Thursday, July 05, 2007

A very brief history of parliamentary reform in New Brunswick

Bernard Lord came to power with a massive majority of 44-11 in 1999, this majority would grow over the course of his term to 47-8. If anyone ever had a desire to institute reform, that would be the time, however the only changes to the standing rules of the legislature were to make it sit at 10am and 1pm depending on the day instead of beginning the work day at 8:30am.

In 2003, Lord was re-elected with the narrowest possible majority of 28-27. He had a very difficult time respecting this and, in the name of reform, began a series of proposals to completely re-write the rules of the legislature to give more power to the government irrespective of the size of its majority.

Prior to 2003, it had been the custom of the legislature to sit in the evenings until 10pm while the budget was being debated. During the 1999-2003 legislature, it was not uncommon to see budget measures pass with only 20 government members (out of 47!) present in the chamber. In the 2003-2006 legislature, Lord refused many Opposition attempts to have the routine evening sittings because Lord's full caucus - not less than half of it - would have to be present to guarantee the passage of votes.

You see, in 2003 the voters were not satisfied with Lord's performance and they were not yet ready to give the government to Shawn Graham. As a result, they elected the closest thing possible to a tie. Voters are pretty smart. I spend a lot of time watching elections and, despite the odds, voters tend to end up with what their heart's desire. They wanted consensus, not the unbridled will of Bernard Lord.

Rather than see the results that way, however, Lord insisted that a majority of 1 seat was as good as a majority of 20 and governed as such. When the opposition got in his way, he tried to change the rules to get it for him. When he was forced, by public outcry, to step back from the changes he would widen his majority by appointing opposition MLAs (such as Bernard Richard and Elizabeth Weir) to plum government posts and he made offers to others including but not limited to Eric Allaby, T.J. Burke, Stuart Jamieson and Burt Paulin.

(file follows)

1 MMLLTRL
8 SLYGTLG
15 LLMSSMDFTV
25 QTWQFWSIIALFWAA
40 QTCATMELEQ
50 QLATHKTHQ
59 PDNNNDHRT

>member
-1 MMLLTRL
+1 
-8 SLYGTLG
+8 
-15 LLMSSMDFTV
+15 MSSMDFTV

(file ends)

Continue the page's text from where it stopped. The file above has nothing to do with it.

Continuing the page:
Prior to 2003, any attempts to change the rules of the legislature was done by consensus. You see one of the primary purposes for the Standing Rules is to provide continuity and to protect minority groups and individual members. Thus, it is only apporpriate to change the rules by unanimous consent. Obviously, the Opposition would not agree to throw out their guarantees in exchange for the government having full and total control of the agenda. What would be the point of having a legislature if the opposition was silenced?

Each time Lord was frustrated he would try a different tweak to the rules.

Despite the fact that Lord refused to allow the legislature to sit evenings to debate the budget, the fact that we had the largest opposition caucus since 1982 and the fact that the budget was introduced every year through the session on the last possible date, the legislature completed the budgetary process and adjourned by the end of June.